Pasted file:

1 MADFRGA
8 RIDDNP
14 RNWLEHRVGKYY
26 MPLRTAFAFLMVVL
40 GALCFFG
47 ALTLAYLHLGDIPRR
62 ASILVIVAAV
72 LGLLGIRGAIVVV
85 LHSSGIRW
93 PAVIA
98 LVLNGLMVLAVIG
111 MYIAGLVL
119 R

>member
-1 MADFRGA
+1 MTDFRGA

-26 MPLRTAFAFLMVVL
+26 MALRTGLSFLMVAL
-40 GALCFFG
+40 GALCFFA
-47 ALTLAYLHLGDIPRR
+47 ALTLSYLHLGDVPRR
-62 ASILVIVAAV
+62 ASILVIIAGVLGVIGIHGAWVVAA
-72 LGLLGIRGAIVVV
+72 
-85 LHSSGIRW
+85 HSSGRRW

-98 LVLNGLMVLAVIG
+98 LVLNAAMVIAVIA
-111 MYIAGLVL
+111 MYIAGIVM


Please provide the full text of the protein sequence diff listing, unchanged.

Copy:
1 MADFRGA
8 RIDDNP
14 RNWLEHRVGKYY
26 MPLRTAFAFLMVVL
40 GALCFFG
47 ALTLAYLHLGDIPRR
62 ASILVIVAAV
72 LGLLGIRGAIVVV
85 LHSSGIRW
93 PAVIA
98 LVLNGLMVLAVIG
111 MYIAGLVL
119 R

>member
-1 MADFRGA
+1 MTDFRGA

-26 MPLRTAFAFLMVVL
+26 MALRTGLSFLMVAL
-40 GALCFFG
+40 GALCFFA
-47 ALTLAYLHLGDIPRR
+47 ALTLSYLHLGDVPRR
-62 ASILVIVAAV
+62 ASILVIIAGVLGVIGIHGAWVVAA
-72 LGLLGIRGAIVVV
+72 
-85 LHSSGIRW
+85 HSSGRRW

-98 LVLNGLMVLAVIG
+98 LVLNAAMVIAVIA
-111 MYIAGLVL
+111 MYIAGIVM